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A Model for Estimating Dose-Rate Effects on Cell-Killing of Human Melanoma after Boron Neutron Capture Therapy

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Title: A Model for Estimating Dose-Rate Effects on Cell-Killing of Human Melanoma after Boron Neutron Capture Therapy
Authors: Matsuya, Yusuke Browse this author →KAKEN DB
Fukunaga, Hisanori Browse this author →KAKEN DB
Omura, Motoko Browse this author →KAKEN DB
Date, Hiroyuki Browse this author →KAKEN DB
Keywords: boron neutron capture therapy (BNCT)
microdosimetry
dose-rate effects
Issue Date: 30-Apr-2020
Publisher: MDPI
Journal Title: Cells
Volume: 9
Issue: 5
Start Page: 1117
Publisher DOI: 10.3390/cells9051117
PMID: 32365916
Abstract: Boron neutron capture therapy (BNCT) is a type of radiation therapy for eradicating tumor cells through a B-10(n,alpha)Li-7 reaction in the presence of B-10 in cancer cells. When delivering a high absorbed dose to cancer cells using BNCT, both the timeline of B-10 concentrations and the relative long dose-delivery time compared to photon therapy must be considered. Changes in radiosensitivity during such a long dose-delivery time can reduce the probability of tumor control; however, such changes have not yet been evaluated. Here, we propose an improved integrated microdosimetric-kinetic model that accounts for changes in microdosimetric quantities and dose rates depending on the B-10 concentration and investigate the cell recovery (dose-rate effects) of melanoma during BNCT irradiation. The integrated microdosimetric-kinetic model used in this study considers both sub-lethal damage repair and changes in microdosimetric quantities during irradiation. The model, coupled with the Monte Carlo track structure simulation code of the Particle and Heavy Ion Transport code System, shows good agreement with in vitro experimental data for acute exposure to Co-60 gamma -rays, thermal neutrons, and BNCT with B-10 concentrations of 10 ppm. This indicates that microdosimetric quantities are important parameters for predicting dose-response curves for cell survival under BNCT irradiations. Furthermore, the model estimation at the endpoint of the mean activation dose exhibits a reduced impact of cell recovery during BNCT irradiations with high linear energy transfer (LET) compared to Co-60 gamma -rays irradiation with low LET. Throughout this study, we discuss the advantages of BNCT for enhancing the killing of cancer cells with a reduced dose-rate dependency. If the neutron spectrum and the timelines for drug and dose delivery are provided, the present model will make it possible to predict radiosensitivity for more realistic dose-delivery schemes in BNCT irradiations.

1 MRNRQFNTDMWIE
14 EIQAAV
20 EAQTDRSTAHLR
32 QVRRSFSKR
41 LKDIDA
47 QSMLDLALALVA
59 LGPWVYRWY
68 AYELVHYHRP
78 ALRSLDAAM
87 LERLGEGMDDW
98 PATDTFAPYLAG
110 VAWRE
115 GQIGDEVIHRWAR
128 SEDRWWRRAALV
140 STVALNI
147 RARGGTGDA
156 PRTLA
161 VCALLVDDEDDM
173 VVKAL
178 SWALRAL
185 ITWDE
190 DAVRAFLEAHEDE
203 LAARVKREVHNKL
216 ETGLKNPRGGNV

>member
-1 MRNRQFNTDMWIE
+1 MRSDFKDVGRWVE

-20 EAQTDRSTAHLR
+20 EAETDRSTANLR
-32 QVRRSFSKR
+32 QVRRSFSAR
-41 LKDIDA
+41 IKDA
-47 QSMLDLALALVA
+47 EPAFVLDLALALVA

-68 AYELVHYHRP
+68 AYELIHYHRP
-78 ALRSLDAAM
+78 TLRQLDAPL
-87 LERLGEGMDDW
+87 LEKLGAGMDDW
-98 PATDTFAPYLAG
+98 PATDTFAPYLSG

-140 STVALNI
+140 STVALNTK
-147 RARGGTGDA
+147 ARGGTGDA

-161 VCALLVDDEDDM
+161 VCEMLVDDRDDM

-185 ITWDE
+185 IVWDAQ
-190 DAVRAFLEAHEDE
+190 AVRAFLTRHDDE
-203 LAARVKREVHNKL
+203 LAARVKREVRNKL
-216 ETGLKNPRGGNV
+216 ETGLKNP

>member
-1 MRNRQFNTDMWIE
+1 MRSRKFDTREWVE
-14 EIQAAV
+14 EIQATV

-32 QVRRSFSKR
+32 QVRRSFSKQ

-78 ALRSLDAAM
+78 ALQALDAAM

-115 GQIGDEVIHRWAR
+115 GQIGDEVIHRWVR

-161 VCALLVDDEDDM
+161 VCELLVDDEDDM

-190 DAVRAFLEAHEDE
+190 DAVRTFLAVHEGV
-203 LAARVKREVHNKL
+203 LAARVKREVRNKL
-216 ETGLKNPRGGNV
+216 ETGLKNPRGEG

Rights: https://creativecommons.org/licenses/by/4.0/
Type: article
URI: http://hdl.handle.net/2115/78871
Appears in Collections:保健科学院・保健科学研究院 (Graduate School of Health Sciences / Faculty of Health Sciences) > 雑誌発表論文等 (Peer-reviewed Journal Articles, etc)

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